Vietnam reports first case of microcephaly likely linked to Zika virus

Authorities say Vietnam has reported nine cases of Zika infections across the country.

Zika confirmed in China
Daniele Santos, 29, holds her son Juan Pedro who is 2-months old and born with microcephaly, after bathing him at their house in Recife, Brazil, February 9, 2016 Reuters

Vietnam reported the country's first case of microcephaly, which has high chances of being linked to Zika virus, an official at Vietnam's department health said on Sunday.

The General Department of Preventive Medicine said in a statement posted on its official website that the case is of a four-month old baby detected with microcephaly in the central province of Dak Lak.

The authorities said the baby's mother was diagnosed with Zika virus. As of now, Vietnam has reported nine cases of Zika infections across the country.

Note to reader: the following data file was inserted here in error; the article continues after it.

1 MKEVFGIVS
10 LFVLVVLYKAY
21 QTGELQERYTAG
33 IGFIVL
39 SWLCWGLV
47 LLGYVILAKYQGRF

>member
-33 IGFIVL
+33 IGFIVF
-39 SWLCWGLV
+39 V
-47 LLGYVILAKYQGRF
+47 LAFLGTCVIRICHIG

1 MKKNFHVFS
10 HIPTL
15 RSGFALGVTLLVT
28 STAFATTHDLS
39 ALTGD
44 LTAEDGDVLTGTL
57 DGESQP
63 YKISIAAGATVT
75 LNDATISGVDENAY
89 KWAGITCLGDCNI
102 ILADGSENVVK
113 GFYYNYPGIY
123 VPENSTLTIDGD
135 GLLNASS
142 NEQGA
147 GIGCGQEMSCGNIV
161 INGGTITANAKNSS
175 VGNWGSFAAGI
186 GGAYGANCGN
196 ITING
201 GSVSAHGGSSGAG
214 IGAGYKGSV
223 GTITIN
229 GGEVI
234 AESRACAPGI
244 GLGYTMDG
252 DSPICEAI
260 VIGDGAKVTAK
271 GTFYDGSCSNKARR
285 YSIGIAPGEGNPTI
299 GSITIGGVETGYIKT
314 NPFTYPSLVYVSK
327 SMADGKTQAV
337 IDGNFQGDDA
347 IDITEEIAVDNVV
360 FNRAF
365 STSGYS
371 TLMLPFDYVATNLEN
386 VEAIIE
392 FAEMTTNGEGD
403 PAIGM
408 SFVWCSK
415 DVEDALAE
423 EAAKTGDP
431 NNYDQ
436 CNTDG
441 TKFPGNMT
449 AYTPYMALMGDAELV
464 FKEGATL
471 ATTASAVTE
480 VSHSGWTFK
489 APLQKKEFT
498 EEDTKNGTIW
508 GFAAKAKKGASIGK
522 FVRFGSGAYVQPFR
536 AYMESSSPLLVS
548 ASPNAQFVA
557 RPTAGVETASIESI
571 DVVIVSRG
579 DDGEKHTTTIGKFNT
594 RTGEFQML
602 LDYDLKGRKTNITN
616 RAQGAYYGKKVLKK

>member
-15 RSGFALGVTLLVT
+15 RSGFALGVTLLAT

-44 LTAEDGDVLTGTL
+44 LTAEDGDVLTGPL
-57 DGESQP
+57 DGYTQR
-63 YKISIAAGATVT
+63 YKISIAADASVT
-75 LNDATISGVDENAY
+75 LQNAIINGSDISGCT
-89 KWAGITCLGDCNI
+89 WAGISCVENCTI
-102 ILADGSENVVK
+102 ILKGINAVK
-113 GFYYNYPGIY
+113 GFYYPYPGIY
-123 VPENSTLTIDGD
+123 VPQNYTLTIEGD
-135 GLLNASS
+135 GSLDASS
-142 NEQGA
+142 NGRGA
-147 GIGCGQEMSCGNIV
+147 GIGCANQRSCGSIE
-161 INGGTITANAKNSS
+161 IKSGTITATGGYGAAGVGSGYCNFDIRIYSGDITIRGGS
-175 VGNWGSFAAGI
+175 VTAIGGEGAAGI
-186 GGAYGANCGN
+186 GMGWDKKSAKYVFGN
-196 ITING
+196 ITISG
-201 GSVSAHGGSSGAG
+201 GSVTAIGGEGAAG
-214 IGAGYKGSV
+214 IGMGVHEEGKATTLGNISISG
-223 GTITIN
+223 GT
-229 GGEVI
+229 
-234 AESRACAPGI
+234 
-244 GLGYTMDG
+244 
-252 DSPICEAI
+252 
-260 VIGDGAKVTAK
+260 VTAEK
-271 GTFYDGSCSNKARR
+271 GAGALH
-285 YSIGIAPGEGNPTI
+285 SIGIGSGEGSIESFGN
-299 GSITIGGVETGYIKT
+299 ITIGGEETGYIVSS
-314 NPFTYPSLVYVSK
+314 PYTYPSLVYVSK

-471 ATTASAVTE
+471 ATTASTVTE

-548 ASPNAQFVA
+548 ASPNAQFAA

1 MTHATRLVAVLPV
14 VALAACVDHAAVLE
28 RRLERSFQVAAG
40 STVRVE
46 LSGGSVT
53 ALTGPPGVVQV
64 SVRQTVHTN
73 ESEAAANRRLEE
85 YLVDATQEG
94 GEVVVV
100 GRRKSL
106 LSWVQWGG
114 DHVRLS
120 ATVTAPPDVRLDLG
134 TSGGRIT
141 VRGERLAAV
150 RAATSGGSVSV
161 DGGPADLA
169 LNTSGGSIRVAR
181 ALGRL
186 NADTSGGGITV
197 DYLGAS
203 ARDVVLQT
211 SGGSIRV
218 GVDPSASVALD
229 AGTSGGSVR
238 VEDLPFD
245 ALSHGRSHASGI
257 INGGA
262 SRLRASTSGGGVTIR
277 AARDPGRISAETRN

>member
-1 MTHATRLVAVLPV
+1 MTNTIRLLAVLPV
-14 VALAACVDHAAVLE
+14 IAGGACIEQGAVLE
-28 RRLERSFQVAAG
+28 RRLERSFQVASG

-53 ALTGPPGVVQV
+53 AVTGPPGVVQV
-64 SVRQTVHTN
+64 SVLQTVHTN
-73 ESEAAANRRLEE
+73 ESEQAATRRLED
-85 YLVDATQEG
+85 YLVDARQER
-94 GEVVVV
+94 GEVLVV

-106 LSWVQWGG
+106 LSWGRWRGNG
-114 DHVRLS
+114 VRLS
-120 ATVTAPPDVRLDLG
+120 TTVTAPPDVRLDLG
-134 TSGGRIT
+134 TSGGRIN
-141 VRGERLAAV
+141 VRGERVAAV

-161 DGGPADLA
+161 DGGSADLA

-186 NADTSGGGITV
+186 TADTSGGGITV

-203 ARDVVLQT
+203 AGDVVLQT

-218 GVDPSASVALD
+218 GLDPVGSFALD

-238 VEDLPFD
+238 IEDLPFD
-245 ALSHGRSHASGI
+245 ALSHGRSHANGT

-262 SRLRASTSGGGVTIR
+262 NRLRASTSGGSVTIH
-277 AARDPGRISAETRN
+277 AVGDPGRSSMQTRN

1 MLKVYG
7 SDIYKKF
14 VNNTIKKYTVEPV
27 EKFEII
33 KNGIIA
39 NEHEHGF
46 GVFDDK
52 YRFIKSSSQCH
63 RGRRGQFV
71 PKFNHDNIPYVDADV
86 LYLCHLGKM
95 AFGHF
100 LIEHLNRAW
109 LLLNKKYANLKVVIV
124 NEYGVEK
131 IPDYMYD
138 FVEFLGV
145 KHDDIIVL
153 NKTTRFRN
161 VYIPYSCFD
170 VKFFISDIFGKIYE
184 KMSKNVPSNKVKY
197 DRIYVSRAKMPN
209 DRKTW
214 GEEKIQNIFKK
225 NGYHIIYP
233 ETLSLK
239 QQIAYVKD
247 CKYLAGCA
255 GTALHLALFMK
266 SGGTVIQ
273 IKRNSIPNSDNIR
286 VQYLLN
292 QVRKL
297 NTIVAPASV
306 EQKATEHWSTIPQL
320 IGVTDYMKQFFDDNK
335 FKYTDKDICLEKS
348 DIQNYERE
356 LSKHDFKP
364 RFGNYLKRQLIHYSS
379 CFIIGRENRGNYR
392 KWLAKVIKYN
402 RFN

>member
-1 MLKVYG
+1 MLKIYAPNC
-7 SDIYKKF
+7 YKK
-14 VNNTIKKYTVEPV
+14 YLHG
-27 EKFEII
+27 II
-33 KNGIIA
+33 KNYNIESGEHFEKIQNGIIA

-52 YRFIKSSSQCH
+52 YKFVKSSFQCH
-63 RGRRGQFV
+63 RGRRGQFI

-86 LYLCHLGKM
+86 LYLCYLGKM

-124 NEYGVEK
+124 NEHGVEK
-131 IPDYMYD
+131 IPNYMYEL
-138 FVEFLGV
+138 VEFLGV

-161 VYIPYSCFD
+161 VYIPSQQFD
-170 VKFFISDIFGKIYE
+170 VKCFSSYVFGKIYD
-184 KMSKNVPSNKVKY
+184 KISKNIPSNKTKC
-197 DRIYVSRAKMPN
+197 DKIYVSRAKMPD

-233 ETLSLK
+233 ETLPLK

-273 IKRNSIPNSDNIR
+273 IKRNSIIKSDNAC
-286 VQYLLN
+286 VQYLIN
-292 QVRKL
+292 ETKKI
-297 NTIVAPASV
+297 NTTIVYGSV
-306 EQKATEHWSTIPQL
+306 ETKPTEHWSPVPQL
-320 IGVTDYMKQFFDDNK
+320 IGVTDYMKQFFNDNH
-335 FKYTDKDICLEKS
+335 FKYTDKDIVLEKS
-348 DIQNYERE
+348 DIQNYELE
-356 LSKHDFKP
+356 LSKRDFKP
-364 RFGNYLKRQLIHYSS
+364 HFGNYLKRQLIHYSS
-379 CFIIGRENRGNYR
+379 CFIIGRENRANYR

Microcephaly is a state in which the baby's head is smaller than expected. It is caused by Zika virus, which was first identified in Uganda in 1947. More than 1,900 cases of microcephaly were reported in Brazil which is hardest hit so far.

Among the Southeast Asian countries, Singapore and Thailand are the most Zika affected countries with a total of about 800 cases, including dozens of pregnant women.

Myanmar confirms zika in pregnant woman

On Friday, Myanmar confirmed the first case of a Zika virus infected pregnant woman.

Reports say the virus has spread to some 60 countries since its outbreak. There is no treatment or vaccine for Zika infection yet. Companies and scientists are working to develop a safe and effective vaccine for the virus.

According to the World Health Organisation, people infected with Zika can have symptoms including mild fever, skin rash, conjunctivitis, muscle and joint pain, malaise or headache. These symptoms of Zika normally last for two to seven days.